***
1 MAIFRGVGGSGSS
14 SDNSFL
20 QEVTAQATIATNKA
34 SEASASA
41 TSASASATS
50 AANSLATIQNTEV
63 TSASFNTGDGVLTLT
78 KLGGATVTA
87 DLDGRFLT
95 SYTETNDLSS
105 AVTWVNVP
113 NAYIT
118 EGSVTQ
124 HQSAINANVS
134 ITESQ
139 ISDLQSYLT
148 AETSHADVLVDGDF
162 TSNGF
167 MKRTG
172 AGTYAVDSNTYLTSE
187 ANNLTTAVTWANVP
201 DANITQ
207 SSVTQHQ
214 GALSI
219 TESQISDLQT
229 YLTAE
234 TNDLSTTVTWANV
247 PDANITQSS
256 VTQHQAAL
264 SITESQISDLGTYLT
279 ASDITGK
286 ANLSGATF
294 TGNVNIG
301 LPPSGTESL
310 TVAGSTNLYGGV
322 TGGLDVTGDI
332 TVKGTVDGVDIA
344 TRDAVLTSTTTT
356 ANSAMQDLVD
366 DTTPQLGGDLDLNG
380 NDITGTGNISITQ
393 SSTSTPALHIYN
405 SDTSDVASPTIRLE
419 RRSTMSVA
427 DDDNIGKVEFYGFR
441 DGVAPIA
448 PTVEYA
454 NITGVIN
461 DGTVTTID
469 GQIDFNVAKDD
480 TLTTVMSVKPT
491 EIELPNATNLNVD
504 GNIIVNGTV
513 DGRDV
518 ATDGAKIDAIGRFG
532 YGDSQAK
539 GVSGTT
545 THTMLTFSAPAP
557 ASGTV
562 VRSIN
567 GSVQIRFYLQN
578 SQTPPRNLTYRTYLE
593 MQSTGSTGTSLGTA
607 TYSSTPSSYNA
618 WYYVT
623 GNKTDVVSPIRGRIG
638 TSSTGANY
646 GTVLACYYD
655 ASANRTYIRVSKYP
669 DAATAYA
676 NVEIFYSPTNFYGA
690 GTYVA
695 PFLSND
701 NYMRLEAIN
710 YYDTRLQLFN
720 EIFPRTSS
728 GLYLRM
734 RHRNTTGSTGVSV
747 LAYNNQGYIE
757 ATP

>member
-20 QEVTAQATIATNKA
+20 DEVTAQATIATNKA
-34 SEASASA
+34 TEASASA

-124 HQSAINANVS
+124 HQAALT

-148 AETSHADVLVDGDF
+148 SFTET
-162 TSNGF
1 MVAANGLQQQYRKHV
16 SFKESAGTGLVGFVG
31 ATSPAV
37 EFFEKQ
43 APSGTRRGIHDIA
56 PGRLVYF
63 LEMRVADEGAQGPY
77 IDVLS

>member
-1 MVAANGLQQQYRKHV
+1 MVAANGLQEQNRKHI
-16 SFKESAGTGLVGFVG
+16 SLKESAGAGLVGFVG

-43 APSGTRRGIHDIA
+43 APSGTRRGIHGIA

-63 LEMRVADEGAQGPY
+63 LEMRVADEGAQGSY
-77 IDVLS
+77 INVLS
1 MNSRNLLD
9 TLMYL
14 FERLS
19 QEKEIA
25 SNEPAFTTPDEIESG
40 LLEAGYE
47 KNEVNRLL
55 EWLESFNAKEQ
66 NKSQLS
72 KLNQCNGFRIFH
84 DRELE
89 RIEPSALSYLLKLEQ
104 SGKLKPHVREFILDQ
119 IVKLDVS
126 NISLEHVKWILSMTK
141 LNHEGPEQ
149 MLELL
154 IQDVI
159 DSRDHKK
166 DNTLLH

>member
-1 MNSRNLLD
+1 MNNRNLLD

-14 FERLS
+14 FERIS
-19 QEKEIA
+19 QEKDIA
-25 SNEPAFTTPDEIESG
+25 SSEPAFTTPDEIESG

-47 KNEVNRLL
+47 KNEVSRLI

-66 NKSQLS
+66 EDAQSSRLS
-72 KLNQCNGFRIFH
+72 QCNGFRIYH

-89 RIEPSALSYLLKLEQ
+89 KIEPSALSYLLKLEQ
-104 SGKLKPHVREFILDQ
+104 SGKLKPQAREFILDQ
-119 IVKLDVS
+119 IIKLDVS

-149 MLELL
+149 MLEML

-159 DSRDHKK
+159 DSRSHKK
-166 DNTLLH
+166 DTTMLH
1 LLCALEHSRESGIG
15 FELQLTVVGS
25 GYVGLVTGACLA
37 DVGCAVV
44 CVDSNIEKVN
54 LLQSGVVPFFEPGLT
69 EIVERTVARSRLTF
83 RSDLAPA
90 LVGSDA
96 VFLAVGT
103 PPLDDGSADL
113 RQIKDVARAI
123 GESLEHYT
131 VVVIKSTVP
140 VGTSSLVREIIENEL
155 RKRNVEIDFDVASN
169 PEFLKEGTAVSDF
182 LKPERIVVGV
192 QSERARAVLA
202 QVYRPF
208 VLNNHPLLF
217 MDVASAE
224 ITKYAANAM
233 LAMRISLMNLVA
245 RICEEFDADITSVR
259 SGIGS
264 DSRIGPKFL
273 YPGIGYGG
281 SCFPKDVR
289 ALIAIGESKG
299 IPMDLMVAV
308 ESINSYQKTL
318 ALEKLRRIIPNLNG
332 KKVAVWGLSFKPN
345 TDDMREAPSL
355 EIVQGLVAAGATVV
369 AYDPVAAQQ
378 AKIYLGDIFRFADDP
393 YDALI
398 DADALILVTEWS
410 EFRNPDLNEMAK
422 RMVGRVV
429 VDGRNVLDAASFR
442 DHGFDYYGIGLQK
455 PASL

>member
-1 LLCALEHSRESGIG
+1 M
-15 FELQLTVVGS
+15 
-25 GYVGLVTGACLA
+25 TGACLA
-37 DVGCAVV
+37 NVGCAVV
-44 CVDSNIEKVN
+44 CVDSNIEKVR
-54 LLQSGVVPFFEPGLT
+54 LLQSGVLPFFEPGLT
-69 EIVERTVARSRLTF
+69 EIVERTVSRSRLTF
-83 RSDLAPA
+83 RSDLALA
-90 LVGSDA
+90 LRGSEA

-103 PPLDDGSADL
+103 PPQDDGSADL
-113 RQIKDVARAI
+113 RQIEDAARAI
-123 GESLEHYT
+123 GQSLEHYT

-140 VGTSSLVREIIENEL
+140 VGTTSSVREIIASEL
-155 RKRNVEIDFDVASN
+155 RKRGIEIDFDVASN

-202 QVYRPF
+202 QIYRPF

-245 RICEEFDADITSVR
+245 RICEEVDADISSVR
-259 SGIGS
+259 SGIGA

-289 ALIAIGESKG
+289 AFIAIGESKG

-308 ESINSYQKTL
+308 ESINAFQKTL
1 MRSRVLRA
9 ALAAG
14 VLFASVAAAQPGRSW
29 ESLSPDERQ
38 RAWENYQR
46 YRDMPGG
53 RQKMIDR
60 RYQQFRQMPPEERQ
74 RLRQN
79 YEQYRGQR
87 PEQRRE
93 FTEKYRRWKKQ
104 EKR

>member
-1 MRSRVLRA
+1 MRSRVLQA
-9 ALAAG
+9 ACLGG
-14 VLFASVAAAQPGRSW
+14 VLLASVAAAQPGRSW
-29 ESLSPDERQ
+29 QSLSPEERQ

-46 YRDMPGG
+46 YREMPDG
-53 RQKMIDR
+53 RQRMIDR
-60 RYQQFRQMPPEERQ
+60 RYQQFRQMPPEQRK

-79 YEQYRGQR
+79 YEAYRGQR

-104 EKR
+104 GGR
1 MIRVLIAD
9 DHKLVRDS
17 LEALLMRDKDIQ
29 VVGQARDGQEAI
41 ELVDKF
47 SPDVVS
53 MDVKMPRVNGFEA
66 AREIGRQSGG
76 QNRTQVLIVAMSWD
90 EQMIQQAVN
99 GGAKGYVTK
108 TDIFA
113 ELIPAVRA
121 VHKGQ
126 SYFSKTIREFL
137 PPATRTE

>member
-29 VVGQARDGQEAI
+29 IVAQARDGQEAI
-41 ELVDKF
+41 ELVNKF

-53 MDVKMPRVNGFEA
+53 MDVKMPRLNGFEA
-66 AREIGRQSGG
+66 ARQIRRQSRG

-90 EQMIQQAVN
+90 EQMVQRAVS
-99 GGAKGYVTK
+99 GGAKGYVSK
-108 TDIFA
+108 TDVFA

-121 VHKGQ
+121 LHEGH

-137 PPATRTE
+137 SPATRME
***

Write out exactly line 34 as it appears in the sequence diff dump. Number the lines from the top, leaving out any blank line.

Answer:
301 LPPSGTESL